For years, homeowners bought light bulbs based on their watt rating; with the understanding that the more watts that the light bulb was rated, the brighter it would be. The truth is the relationship between watts and brightness of light output is rather indirect. A watt is a unit of power, or energy consumed by the light source. A watt rating, as indicated on the traditional incandescent light bulb and on the lighting facts label, represents the amount of watts consumed by the light bulb in one hour of use. If consumers want to buy a light bulb that will emit a certain level of brightness, then they should buy a light bulb based on its rating of lumens.
A light bulb that produces more lumens using fewer watts is more energy efficient. Mathematically, the proportion of lumens to watts consumed is actually an industry standard measurement referred to as a light bulb’s efficacy.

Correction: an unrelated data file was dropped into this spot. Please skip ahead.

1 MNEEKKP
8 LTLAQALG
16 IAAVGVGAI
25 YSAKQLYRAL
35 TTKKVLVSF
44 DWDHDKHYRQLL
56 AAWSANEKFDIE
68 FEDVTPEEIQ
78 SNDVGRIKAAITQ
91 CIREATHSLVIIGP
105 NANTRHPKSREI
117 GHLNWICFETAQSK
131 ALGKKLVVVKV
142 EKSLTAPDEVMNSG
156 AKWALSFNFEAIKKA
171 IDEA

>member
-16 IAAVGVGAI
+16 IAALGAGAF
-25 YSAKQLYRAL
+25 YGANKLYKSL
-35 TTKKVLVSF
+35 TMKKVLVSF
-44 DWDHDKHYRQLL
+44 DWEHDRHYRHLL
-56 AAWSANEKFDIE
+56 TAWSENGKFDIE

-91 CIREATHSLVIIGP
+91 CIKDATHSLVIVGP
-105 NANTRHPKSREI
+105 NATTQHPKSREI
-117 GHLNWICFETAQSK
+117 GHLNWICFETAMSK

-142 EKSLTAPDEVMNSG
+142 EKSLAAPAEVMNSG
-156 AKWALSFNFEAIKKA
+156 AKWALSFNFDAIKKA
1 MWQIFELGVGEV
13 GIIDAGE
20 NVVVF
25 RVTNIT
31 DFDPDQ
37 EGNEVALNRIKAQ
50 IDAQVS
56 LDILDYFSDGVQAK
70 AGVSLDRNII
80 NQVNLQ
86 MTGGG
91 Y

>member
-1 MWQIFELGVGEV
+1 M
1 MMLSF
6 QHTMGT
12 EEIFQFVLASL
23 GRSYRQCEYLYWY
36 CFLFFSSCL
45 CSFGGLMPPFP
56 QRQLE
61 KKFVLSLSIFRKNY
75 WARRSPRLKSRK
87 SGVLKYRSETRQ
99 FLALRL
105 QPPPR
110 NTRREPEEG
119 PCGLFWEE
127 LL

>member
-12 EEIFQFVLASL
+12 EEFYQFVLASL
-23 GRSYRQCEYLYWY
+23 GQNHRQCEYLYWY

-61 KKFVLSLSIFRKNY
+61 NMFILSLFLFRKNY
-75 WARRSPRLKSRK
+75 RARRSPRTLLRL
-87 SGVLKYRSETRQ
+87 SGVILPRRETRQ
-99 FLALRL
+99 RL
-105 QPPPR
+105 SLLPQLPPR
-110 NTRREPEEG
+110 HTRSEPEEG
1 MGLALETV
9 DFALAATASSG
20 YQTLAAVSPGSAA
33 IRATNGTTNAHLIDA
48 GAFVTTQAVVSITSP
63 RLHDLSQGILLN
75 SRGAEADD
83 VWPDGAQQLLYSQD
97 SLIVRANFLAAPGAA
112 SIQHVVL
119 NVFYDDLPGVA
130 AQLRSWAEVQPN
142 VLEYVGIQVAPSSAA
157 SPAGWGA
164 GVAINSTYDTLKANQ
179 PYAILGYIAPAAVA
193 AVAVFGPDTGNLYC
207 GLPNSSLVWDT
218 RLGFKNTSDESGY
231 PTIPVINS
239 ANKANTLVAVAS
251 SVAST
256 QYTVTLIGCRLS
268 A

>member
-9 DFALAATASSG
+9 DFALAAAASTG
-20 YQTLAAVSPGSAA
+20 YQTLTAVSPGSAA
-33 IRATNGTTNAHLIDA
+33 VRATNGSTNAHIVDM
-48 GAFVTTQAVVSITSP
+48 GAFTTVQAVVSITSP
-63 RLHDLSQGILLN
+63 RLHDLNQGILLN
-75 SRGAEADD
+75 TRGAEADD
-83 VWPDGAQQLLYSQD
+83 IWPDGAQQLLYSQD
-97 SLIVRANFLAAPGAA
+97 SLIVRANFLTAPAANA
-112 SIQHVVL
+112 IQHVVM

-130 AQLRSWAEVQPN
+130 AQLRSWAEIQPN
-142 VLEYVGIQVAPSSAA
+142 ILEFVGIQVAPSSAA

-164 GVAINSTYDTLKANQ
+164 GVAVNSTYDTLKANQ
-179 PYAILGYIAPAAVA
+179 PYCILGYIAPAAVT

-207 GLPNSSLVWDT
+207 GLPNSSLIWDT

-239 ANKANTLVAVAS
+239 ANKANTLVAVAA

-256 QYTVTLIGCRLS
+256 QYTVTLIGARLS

Many building codes and regulations of energy efficiency have adopted this metric to mandate that homeowners and business owners maintain certain levels of efficacy by their normally operating lights.
Once incandescent lights are no longer on the shelves of America’s favorite retail stores, consumers will be forced to recognize the lighting watt paradox. This unfortunately popular misunderstanding will then be phased out with the
incandescent lights themselves, and light bulbs will be appropriately compared on the basis of lumens. Since incandescent lights consistently produce proportional brightness to watts burned, this table can help transition the thought process from watts to lumens.